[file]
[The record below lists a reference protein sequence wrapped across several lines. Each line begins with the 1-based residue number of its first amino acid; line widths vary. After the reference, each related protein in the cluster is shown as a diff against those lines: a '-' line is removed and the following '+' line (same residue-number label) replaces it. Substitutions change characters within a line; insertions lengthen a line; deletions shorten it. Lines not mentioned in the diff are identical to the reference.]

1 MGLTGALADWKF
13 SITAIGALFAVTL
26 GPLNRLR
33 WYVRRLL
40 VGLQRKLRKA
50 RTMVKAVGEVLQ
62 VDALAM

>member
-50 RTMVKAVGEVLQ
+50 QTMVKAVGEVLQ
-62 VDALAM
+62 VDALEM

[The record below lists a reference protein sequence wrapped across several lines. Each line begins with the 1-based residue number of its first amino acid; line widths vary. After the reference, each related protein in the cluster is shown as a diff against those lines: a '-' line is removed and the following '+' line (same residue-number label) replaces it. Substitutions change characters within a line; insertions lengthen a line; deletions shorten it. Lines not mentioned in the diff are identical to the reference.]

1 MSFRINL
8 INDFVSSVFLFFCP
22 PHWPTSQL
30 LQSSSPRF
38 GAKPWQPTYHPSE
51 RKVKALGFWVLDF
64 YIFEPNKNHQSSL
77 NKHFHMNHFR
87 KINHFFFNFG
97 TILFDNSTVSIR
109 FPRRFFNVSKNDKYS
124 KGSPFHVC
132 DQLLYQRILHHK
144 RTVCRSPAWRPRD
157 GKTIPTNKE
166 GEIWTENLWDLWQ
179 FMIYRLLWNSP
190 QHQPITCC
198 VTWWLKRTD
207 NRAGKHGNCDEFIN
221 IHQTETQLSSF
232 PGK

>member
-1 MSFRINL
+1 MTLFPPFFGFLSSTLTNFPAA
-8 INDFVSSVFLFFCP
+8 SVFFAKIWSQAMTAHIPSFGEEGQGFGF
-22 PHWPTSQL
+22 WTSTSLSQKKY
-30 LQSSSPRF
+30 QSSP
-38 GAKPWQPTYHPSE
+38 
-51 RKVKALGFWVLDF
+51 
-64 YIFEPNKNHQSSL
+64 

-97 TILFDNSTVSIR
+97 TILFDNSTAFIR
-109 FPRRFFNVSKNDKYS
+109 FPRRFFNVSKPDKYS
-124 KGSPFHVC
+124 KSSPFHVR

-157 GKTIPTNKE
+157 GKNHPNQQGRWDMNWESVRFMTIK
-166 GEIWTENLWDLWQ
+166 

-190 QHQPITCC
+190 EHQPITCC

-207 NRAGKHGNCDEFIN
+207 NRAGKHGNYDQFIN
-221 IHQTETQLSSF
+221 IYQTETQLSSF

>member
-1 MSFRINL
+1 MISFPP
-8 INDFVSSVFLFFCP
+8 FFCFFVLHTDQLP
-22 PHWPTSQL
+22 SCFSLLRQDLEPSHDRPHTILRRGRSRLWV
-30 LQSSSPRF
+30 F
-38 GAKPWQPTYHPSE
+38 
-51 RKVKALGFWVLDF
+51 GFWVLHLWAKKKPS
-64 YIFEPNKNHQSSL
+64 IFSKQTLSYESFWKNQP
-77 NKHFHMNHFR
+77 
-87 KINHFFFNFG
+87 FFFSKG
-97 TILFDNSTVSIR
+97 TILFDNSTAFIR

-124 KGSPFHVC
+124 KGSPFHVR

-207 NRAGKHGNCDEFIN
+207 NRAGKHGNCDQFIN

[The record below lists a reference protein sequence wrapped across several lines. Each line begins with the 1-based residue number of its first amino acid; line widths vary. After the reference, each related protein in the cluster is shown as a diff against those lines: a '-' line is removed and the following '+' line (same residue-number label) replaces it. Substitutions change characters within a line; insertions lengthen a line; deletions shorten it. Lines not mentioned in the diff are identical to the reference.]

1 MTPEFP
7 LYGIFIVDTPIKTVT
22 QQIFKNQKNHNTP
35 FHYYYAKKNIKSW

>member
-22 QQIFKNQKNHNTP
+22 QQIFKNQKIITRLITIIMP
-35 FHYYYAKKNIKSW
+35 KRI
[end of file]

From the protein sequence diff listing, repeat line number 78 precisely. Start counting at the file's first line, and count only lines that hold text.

+38 